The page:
3. Gopherbassist


    Jan 19, 2008
    About 10 years ago the price of avocado shot up, so people started stealing them. California made it a felony to steal avocados.
  4. PWRL


    Sep 15, 2006
    Interesting to note that cattle rustling is on the rise again.

    Git a rope.
  5. Mike N

    Mike N Missing the old TB Supporting Member

    Jan 28, 2001
    Spencerport, New York
    None of the scrap metal yards around here will take manhole covers, which makes them pointless to steal. Converters and copper, otoh, pay big $ at the right yards. I've found the yards in the 'hood pay little for copper and converters, but the ones out in the 'burbs pay very well for them.
  6. slobake

    slobake resident ... something Supporting Member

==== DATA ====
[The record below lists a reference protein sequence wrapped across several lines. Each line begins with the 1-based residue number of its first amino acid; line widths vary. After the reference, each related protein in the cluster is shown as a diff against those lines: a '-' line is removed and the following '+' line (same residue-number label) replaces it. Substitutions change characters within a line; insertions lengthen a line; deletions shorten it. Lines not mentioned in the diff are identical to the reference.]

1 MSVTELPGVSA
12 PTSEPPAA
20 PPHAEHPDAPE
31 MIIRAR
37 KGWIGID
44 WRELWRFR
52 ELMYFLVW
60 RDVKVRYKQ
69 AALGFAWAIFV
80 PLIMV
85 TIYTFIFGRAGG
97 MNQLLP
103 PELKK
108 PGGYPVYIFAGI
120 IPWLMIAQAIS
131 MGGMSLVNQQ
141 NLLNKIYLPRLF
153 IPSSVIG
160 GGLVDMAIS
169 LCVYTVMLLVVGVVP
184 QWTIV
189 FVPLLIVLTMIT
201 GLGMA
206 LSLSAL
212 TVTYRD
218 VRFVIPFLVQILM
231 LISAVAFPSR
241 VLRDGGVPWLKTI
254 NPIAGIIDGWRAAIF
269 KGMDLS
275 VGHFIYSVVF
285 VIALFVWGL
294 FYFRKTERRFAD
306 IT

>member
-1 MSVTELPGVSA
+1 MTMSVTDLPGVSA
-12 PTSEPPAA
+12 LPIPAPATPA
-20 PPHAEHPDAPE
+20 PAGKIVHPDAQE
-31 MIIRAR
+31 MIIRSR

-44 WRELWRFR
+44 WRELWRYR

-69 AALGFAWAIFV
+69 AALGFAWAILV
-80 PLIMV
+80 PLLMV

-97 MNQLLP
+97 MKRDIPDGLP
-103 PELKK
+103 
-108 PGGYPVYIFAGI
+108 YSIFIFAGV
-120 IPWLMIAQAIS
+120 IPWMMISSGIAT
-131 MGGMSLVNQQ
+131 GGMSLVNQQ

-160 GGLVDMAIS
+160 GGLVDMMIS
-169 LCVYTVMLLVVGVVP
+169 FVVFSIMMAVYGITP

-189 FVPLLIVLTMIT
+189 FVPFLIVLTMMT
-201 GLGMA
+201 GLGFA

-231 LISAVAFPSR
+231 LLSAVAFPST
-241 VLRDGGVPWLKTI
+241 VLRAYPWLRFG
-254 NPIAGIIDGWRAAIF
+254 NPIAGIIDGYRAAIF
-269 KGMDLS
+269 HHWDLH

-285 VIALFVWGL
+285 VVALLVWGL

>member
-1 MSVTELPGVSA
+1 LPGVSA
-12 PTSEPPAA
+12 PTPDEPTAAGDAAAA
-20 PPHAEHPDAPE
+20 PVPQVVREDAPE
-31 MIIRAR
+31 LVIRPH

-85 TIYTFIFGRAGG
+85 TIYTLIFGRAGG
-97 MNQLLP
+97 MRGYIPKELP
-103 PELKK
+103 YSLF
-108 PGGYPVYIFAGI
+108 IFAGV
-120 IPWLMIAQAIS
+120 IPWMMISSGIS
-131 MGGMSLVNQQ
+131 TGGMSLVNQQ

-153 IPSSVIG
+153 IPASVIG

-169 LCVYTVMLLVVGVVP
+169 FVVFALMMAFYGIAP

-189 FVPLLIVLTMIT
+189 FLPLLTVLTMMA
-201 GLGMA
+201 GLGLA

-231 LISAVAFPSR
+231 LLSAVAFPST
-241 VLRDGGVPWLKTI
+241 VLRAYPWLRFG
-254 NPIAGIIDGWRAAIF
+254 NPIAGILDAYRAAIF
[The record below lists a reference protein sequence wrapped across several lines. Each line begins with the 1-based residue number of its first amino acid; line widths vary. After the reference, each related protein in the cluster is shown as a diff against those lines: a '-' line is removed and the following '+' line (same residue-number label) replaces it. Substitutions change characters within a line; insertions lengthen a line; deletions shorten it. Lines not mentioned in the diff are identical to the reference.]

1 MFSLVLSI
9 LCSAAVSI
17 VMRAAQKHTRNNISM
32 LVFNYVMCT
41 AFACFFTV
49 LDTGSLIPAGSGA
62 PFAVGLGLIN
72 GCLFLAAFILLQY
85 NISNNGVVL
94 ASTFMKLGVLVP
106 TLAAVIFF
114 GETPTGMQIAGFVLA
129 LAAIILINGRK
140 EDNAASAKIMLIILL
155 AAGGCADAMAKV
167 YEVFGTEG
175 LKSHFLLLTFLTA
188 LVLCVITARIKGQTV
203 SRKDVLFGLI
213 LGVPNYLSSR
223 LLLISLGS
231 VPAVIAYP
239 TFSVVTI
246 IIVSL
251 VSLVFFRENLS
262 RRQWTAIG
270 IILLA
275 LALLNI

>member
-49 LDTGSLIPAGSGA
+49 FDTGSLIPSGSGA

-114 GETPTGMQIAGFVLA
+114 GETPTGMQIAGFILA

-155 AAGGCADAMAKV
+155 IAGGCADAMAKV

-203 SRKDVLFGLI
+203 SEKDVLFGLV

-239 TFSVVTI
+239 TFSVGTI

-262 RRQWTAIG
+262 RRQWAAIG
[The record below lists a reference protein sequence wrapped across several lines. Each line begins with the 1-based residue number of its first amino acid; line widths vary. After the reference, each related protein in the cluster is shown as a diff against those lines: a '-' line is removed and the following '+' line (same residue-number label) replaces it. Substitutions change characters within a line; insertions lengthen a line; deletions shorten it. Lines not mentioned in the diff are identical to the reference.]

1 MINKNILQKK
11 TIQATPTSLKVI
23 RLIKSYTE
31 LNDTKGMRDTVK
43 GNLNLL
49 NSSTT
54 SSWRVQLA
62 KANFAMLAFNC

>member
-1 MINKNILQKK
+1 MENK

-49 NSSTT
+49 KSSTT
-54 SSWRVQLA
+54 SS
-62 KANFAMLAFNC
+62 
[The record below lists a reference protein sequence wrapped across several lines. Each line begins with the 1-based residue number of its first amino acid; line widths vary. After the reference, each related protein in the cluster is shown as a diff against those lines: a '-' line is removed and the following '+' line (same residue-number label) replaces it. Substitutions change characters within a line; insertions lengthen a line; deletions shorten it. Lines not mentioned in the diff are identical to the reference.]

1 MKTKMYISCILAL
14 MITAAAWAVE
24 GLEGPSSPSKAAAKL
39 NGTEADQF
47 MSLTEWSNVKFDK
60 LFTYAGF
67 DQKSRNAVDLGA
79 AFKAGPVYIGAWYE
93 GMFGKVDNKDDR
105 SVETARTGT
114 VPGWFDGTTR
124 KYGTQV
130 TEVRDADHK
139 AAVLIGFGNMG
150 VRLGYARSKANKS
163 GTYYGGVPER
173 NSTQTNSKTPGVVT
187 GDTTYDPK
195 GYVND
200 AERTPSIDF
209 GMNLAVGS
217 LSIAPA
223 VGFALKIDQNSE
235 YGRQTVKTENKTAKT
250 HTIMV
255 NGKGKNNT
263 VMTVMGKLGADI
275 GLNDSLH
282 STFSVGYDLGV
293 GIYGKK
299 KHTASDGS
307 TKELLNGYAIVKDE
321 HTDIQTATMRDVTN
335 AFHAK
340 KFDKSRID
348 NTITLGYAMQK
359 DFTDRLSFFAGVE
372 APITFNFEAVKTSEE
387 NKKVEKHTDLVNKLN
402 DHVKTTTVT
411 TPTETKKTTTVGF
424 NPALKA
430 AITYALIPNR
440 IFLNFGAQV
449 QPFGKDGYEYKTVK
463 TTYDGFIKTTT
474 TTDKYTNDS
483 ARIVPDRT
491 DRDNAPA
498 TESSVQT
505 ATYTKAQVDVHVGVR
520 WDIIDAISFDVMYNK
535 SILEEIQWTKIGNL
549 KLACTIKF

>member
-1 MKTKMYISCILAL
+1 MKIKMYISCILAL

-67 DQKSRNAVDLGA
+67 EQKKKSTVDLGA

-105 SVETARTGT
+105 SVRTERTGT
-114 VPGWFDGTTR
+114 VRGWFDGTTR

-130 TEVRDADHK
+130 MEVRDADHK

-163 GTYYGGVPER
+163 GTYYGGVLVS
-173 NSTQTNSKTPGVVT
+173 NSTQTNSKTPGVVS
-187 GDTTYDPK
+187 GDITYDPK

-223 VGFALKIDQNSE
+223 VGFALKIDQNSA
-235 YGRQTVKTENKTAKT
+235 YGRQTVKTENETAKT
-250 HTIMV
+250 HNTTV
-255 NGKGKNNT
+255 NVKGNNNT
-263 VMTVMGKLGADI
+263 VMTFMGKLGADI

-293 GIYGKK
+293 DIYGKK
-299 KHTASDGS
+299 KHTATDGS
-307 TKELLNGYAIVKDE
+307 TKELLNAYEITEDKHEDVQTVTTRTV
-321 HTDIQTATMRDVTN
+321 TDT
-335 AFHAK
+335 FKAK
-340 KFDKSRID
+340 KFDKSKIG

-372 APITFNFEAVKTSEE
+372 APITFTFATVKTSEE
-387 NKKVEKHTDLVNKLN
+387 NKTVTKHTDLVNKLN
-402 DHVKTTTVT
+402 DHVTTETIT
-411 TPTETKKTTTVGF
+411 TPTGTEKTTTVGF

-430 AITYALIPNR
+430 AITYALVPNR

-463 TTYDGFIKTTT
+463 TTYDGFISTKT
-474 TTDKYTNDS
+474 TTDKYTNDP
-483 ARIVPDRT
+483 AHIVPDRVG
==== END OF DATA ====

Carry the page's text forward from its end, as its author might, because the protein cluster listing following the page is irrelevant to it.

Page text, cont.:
I woke up one morning and noticed something wasn't right with my Toyota longbed truck. Then it hit me. Someone stole the campershell right off of my truck while it was parked in front of my house. :eek:
  7. Gaolee

    Gaolee It's all about the polyester

    My wife's Honda Civic has been stolen once, but we got it back along with some really big shoes and a couple business cards for the same guy. The police weren't very interested in calling the guy whose cards they were.

    Another time, they just stole the computer brain out of it. We couldn't figure out why it wouldn't start. Nobody else could, until they looked for the CPU. It wasn't there any more. Somebody had been going around stealing those for a couple days, so there weren't any to be had for another couple days. Pretty strange. They also took her first aid kit. I guess you need one of those if you are a thief.